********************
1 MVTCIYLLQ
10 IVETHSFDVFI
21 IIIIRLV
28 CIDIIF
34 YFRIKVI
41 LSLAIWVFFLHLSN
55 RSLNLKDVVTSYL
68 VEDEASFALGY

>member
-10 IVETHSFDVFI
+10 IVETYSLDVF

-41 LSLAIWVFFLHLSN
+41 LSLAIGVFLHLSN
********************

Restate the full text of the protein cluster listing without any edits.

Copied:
1 MVTCIYLLQ
10 IVETHSFDVFI
21 IIIIRLV
28 CIDIIF
34 YFRIKVI
41 LSLAIWVFFLHLSN
55 RSLNLKDVVTSYL
68 VEDEASFALGY

>member
-10 IVETHSFDVFI
+10 IVETYSLDVF

-41 LSLAIWVFFLHLSN
+41 LSLAIGVFLHLSN